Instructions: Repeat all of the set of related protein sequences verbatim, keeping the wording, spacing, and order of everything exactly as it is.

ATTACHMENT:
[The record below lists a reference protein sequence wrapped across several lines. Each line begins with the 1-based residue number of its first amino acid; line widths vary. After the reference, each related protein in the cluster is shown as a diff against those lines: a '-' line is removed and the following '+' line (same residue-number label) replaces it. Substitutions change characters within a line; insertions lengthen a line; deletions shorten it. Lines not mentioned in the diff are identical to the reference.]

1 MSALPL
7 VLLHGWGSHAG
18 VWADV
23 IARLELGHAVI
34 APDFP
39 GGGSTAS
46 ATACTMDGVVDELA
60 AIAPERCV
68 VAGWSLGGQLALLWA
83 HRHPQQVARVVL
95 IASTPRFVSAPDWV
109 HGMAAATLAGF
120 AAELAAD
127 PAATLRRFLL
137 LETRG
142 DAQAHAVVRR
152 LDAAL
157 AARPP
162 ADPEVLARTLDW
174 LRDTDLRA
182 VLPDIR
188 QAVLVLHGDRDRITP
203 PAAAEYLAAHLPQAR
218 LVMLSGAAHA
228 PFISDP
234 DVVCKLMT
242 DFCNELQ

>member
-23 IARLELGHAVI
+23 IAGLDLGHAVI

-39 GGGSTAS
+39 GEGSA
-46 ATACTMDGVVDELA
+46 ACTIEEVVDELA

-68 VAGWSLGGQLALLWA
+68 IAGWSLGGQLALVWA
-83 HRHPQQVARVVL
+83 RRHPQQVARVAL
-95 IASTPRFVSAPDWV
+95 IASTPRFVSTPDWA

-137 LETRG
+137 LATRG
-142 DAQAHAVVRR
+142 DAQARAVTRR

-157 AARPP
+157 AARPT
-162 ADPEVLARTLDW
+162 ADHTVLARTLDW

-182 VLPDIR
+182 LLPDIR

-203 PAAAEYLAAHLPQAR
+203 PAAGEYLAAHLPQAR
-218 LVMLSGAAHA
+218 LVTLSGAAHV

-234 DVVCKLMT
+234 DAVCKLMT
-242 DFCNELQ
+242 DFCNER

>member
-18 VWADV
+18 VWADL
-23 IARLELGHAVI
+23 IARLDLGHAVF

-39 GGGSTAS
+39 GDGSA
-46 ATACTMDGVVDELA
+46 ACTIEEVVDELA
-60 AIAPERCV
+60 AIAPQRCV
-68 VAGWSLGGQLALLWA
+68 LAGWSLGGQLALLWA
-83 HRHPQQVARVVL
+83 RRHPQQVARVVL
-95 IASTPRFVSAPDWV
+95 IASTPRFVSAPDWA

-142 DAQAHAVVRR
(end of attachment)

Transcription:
[The record below lists a reference protein sequence wrapped across several lines. Each line begins with the 1-based residue number of its first amino acid; line widths vary. After the reference, each related protein in the cluster is shown as a diff against those lines: a '-' line is removed and the following '+' line (same residue-number label) replaces it. Substitutions change characters within a line; insertions lengthen a line; deletions shorten it. Lines not mentioned in the diff are identical to the reference.]

1 MSALPL
7 VLLHGWGSHAG
18 VWADV
23 IARLELGHAVI
34 APDFP
39 GGGSTAS
46 ATACTMDGVVDELA
60 AIAPERCV
68 VAGWSLGGQLALLWA
83 HRHPQQVARVVL
95 IASTPRFVSAPDWV
109 HGMAAATLAGF
120 AAELAAD
127 PAATLRRFLL
137 LETRG
142 DAQAHAVVRR
152 LDAAL
157 AARPP
162 ADPEVLARTLDW
174 LRDTDLRA
182 VLPDIR
188 QAVLVLHGDRDRITP
203 PAAAEYLAAHLPQAR
218 LVMLSGAAHA
228 PFISDP
234 DVVCKLMT
242 DFCNELQ

>member
-23 IARLELGHAVI
+23 IAGLDLGHAVI

-39 GGGSTAS
+39 GEGSA
-46 ATACTMDGVVDELA
+46 ACTIEEVVDELA

-68 VAGWSLGGQLALLWA
+68 IAGWSLGGQLALVWA
-83 HRHPQQVARVVL
+83 RRHPQQVARVAL
-95 IASTPRFVSAPDWV
+95 IASTPRFVSTPDWA

-137 LETRG
+137 LATRG
-142 DAQAHAVVRR
+142 DAQARAVTRR

-157 AARPP
+157 AARPT
-162 ADPEVLARTLDW
+162 ADHTVLARTLDW

-182 VLPDIR
+182 LLPDIR

-203 PAAAEYLAAHLPQAR
+203 PAAGEYLAAHLPQAR
-218 LVMLSGAAHA
+218 LVTLSGAAHV

-234 DVVCKLMT
+234 DAVCKLMT
-242 DFCNELQ
+242 DFCNER

>member
-18 VWADV
+18 VWADL
-23 IARLELGHAVI
+23 IARLDLGHAVF

-39 GGGSTAS
+39 GDGSA
-46 ATACTMDGVVDELA
+46 ACTIEEVVDELA
-60 AIAPERCV
+60 AIAPQRCV
-68 VAGWSLGGQLALLWA
+68 LAGWSLGGQLALLWA
-83 HRHPQQVARVVL
+83 RRHPQQVARVVL
-95 IASTPRFVSAPDWV
+95 IASTPRFVSAPDWA

-142 DAQAHAVVRR